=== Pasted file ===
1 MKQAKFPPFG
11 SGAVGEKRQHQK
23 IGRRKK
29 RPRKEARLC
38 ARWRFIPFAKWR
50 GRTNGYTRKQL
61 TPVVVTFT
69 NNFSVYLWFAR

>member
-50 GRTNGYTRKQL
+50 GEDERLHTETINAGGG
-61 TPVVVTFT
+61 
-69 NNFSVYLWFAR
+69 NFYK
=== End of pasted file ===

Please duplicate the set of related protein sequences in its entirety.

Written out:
1 MKQAKFPPFG
11 SGAVGEKRQHQK
23 IGRRKK
29 RPRKEARLC
38 ARWRFIPFAKWR
50 GRTNGYTRKQL
61 TPVVVTFT
69 NNFSVYLWFAR

>member
-50 GRTNGYTRKQL
+50 GEDERLHTETINAGGG
-61 TPVVVTFT
+61 
-69 NNFSVYLWFAR
+69 NFYK